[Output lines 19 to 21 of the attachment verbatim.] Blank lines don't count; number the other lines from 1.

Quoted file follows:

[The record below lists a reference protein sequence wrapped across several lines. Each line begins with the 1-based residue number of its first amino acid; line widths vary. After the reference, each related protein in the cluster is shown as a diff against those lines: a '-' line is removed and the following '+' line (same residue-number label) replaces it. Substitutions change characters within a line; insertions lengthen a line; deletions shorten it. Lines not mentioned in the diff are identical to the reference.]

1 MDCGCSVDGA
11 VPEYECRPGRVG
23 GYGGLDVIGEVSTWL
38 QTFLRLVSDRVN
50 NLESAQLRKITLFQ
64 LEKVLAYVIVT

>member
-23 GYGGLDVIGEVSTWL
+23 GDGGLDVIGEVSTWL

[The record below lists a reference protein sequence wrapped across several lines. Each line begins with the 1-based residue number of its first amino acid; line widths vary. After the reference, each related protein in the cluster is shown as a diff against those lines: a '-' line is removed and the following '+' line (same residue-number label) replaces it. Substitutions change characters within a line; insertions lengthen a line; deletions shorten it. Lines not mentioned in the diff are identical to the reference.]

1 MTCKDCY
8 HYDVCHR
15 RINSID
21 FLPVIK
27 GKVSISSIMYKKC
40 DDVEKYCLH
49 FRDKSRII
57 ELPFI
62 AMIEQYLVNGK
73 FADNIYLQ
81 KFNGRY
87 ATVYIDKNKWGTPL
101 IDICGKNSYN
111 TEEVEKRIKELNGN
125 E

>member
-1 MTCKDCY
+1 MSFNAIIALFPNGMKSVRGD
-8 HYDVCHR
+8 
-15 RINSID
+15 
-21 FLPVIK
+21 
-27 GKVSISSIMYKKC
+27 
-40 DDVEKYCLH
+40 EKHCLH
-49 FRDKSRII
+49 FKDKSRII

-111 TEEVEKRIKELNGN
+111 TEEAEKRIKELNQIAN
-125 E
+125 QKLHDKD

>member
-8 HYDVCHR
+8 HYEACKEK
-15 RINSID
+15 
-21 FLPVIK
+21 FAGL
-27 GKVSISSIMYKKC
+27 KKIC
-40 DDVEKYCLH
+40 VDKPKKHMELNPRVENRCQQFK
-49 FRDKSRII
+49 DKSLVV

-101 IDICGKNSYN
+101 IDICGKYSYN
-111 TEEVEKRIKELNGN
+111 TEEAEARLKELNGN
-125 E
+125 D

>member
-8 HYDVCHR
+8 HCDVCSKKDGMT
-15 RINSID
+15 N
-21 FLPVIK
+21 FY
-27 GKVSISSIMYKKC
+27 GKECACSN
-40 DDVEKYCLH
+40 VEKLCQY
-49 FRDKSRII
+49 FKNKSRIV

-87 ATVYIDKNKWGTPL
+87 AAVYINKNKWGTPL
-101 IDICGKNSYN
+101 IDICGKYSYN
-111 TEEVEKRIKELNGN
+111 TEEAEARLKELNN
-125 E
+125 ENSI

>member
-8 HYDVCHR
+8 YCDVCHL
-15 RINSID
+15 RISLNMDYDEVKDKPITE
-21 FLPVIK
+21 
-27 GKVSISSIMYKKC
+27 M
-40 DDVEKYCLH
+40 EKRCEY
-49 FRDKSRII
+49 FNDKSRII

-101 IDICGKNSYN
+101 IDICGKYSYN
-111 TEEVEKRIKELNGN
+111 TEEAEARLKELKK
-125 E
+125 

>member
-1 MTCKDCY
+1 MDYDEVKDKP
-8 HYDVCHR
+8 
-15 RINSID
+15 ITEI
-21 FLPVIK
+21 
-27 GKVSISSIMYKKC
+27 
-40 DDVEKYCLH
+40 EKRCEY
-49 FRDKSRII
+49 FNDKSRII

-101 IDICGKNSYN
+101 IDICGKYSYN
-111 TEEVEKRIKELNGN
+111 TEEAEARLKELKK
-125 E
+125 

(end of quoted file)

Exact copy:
57 ELPFI
62 AMIEQYLVNGK
73 FADNIYLQ